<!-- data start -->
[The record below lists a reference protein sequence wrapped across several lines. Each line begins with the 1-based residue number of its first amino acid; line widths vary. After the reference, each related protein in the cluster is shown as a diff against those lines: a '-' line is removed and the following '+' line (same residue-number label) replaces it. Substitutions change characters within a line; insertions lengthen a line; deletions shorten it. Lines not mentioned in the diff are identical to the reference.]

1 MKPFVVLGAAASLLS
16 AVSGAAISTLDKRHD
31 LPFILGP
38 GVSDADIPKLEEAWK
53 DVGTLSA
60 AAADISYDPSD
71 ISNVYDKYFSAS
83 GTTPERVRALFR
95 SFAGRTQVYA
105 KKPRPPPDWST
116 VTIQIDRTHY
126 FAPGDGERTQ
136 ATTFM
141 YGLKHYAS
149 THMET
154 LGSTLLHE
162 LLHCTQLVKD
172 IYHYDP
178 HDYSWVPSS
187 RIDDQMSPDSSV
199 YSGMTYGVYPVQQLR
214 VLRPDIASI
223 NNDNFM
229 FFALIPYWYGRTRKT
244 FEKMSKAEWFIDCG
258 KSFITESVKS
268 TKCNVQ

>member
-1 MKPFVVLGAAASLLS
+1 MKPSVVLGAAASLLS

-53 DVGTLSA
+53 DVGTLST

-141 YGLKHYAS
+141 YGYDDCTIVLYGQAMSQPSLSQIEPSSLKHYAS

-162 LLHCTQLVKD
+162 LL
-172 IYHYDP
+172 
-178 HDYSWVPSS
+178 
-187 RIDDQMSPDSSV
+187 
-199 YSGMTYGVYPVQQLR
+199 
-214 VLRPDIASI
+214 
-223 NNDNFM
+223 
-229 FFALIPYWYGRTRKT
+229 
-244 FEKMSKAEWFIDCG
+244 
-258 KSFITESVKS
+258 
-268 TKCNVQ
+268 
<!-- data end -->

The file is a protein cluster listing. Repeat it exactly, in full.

[The record below lists a reference protein sequence wrapped across several lines. Each line begins with the 1-based residue number of its first amino acid; line widths vary. After the reference, each related protein in the cluster is shown as a diff against those lines: a '-' line is removed and the following '+' line (same residue-number label) replaces it. Substitutions change characters within a line; insertions lengthen a line; deletions shorten it. Lines not mentioned in the diff are identical to the reference.]

1 MKPFVVLGAAASLLS
16 AVSGAAISTLDKRHD
31 LPFILGP
38 GVSDADIPKLEEAWK
53 DVGTLSA
60 AAADISYDPSD
71 ISNVYDKYFSAS
83 GTTPERVRALFR
95 SFAGRTQVYA
105 KKPRPPPDWST
116 VTIQIDRTHY
126 FAPGDGERTQ
136 ATTFM
141 YGLKHYAS
149 THMET
154 LGSTLLHE
162 LLHCTQLVKD
172 IYHYDP
178 HDYSWVPSS
187 RIDDQMSPDSSV
199 YSGMTYGVYPVQQLR
214 VLRPDIASI
223 NNDNFM
229 FFALIPYWYGRTRKT
244 FEKMSKAEWFIDCG
258 KSFITESVKS
268 TKCNVQ

>member
-1 MKPFVVLGAAASLLS
+1 MKPSVVLGAAASLLS

-53 DVGTLSA
+53 DVGTLST

-141 YGLKHYAS
+141 YGYDDCTIVLYGQAMSQPSLSQIEPSSLKHYAS

-162 LLHCTQLVKD
+162 LL
-172 IYHYDP
+172 
-178 HDYSWVPSS
+178 
-187 RIDDQMSPDSSV
+187 
-199 YSGMTYGVYPVQQLR
+199 
-214 VLRPDIASI
+214 
-223 NNDNFM
+223 
-229 FFALIPYWYGRTRKT
+229 
-244 FEKMSKAEWFIDCG
+244 
-258 KSFITESVKS
+258 
-268 TKCNVQ
+268 